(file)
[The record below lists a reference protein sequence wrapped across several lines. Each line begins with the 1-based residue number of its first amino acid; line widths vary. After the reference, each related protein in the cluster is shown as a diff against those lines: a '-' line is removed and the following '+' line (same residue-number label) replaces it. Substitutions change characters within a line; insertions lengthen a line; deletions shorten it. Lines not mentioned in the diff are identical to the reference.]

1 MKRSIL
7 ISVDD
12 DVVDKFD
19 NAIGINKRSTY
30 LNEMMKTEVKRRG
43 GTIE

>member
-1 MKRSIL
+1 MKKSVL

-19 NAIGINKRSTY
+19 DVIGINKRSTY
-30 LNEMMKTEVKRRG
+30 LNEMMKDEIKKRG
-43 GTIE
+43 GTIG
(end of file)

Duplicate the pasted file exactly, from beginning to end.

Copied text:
[The record below lists a reference protein sequence wrapped across several lines. Each line begins with the 1-based residue number of its first amino acid; line widths vary. After the reference, each related protein in the cluster is shown as a diff against those lines: a '-' line is removed and the following '+' line (same residue-number label) replaces it. Substitutions change characters within a line; insertions lengthen a line; deletions shorten it. Lines not mentioned in the diff are identical to the reference.]

1 MKRSIL
7 ISVDD
12 DVVDKFD
19 NAIGINKRSTY
30 LNEMMKTEVKRRG
43 GTIE

>member
-1 MKRSIL
+1 MKKSVL

-19 NAIGINKRSTY
+19 DVIGINKRSTY
-30 LNEMMKTEVKRRG
+30 LNEMMKDEIKKRG
-43 GTIE
+43 GTIG